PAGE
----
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Why handcuff and chain 84 year old in hospital? ‘Home Office policy,’ inquest hears.

Doctor warned that Alois Dvorzak was “at high risk of death in detention”. Inquest, Day 7

Alois Dvorzak and his wife

Nurses were “shocked” when an 84 year old man arrived at a London hospital chained to a security guard, an inquest into the death of Alois Dvorzak heard today. The six foot long chain was removed only after he stopped breathing five hours later.

Dvorzak, a retired electrical engineer, was rushed to Hillingdon Hospital in an ambulance after complaining of chest pains at Harmondsworth immigration detention centre, near Heathrow.

The UK Border Agency had kept the elderly Canadian man detained for a fortnight after denying him entry at Gatwick airport.

Security staff at Harmondsworth handcuffed Dvorzak for hospital visits because he was an “escape risk”, the inquest has heard.

When paramedic Ricardo Ambrosino delivered Dvorzak to hospital, shocked nurses asked: “Wow, why is he chained?”

Ambrosino told the inquest he had challenged the security guards about the restraints, but was told it was Home Office policy.

“I felt it was unnecessary,” Ambrosino said. “It was an elderly person, he wasn’t going to run away.”

It was the first and last time the paramedic had seen a detainee chained to a guard in an ambulance.

Dvorzak was “very angry and upset” in the ambulance, pulling off an electrode from his chest, the jury at West London Coroner's Court heard. “He became agitated and grabbed [electrode] dots off his chest and threw them on the floor,” Ambrosino recalled.

Senior Coroner Chinyere Inyama asked: “Having seen this agitation, did it revise your view on the need for the chain?”

“Absolutely not,” the paramedic replied.

Dvorzak arrived in London from Canada in January 2013. He was trying to reach family in Slovenia. UK immigration officers were concerned that he was unfit to carry on his journey unaccompanied and wanted to send him back to Canada.

“I haven’t got much time, I need to go to see my family,” a tearful Dvorzak told Vernon Simmonds-Dunne, the Older Persons Liaison Officer at Harmondsworth, days before he died.

Simmonds-Dunne told the inquest that Dvorzak  “seemed in a world of his own”. He was always smartly dressed, in the same clothes, as if he were “ready to carry on his journey”, the officer recalled.

The jury heard that the Older Persons Liaison role had lapsed for twelve months and has only recently resumed. There are currently three detainees over the age of 65 detained at Harmondsworth.

Simmonds-Dunne, the incumbent, told the coroner he was not aware of the older persons welfare clinic at the centre and would “definitely look into it”.

At the time of Dvorzak’s death, Harmondsworth held 615 detainees and was the largest removal centre in Britain. It was run for the Home Office by GEO Group, the American prisons company.

Harmondsworth Immigration Removal Centre, 2015. Demotix/Mark Kerrison All rights reserved.

Dr Iain Brew, an independent clinical assessor, told the inquest that inspections of  Harmondsworth had “identified a number of failings including in healthcare”. He said detention officers have “mentioned a lack of mental healthcare as a concern and to some extent continue to do so”.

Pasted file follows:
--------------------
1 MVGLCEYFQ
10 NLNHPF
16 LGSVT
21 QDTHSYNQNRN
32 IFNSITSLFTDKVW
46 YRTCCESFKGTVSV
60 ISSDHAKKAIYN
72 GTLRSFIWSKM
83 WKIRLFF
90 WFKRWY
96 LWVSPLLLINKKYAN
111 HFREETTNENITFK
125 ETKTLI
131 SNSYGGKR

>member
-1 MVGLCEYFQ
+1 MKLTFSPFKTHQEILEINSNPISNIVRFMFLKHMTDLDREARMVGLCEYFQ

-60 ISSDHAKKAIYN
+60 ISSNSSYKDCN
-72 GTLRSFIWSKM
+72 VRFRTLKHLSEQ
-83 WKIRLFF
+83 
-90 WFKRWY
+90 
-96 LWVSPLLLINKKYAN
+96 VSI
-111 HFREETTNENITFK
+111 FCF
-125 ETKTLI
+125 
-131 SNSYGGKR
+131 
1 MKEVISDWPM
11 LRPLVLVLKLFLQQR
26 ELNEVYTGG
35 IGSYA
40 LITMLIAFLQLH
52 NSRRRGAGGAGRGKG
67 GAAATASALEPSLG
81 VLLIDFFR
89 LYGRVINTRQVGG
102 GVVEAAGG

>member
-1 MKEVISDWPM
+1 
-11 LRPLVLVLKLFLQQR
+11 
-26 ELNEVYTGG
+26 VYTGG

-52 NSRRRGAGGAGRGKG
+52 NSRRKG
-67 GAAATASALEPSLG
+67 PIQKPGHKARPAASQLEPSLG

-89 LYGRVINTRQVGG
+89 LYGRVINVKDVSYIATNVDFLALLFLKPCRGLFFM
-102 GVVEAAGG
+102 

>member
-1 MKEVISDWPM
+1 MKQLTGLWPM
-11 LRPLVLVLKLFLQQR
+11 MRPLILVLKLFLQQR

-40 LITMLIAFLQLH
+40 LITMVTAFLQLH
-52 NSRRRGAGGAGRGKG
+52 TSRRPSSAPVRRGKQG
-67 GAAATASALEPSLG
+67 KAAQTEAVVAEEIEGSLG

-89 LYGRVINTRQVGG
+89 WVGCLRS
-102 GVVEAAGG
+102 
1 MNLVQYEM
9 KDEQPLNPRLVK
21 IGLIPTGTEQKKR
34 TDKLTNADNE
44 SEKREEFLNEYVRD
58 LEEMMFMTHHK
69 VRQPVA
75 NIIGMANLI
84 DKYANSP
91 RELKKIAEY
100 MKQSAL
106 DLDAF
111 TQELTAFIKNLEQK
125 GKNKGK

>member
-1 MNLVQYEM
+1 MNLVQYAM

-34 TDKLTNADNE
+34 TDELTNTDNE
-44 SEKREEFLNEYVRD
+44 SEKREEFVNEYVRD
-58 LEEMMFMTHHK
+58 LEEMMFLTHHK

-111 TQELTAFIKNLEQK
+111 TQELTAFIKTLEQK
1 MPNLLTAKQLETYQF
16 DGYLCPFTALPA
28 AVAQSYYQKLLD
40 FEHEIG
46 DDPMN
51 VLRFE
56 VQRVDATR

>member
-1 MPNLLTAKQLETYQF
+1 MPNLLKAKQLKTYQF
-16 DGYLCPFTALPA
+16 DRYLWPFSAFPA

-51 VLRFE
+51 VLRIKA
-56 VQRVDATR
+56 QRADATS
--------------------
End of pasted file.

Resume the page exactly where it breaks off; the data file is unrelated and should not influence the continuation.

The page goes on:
Dvorzak was refusing to take a dozen medications for his mental health and heart problems. “That was medication he should have been taking and as we know he was not taking it. That must have contributed to his demise,” said Brew.

He carried out a review of all medical records following Dvorzak’s death and found that one clinician, Dr Asim Navqi, had said Dvorzak was “at high risk of death in detention”. Brew added: “And sadly he turned out to be right.”

Brew found that “overall, health staff had offered a generally high standard of care and I thought this care was equivalent to what he would have received in the community”. However, more efforts should have been made to find out about Dvorzak’s medical history in Canada, he said.

Emma Donoghue, head of primary care in Harmondsworth, said staff now had to complete new risk assessment forms before handcuffing detainees. However, she said the “principles are the same, although the forms may look slightly different”. Donoghue said there was an opportunity in the old forms for healthcare staff to recommend that Dvorzak was not restrained, but they had failed to do so.

The coroner said that there was “something akin to a Chinese walls situation” at Harmondsworth, with security and healthcare staff not sharing vital information about detainees. Donoghue said a complex case meeting group was set up twelve months ago so all the stakeholders at Harmondsworth could share information about vulnerable detainees.

A juror asked Donoghue if these changes had been introduced as a result of Dvorzak’s death. “There’s lots of reasons. Performance indicators and contractual requirements have changed. Contractors must now be able to evidence things in a more robust way,” Donoghue replied.

The coroner said the jury had heard “conflicting” evidence about the system in place for training locum doctors at Harmondsworth at the time of Dvorzak’s death.

The inquest continues.


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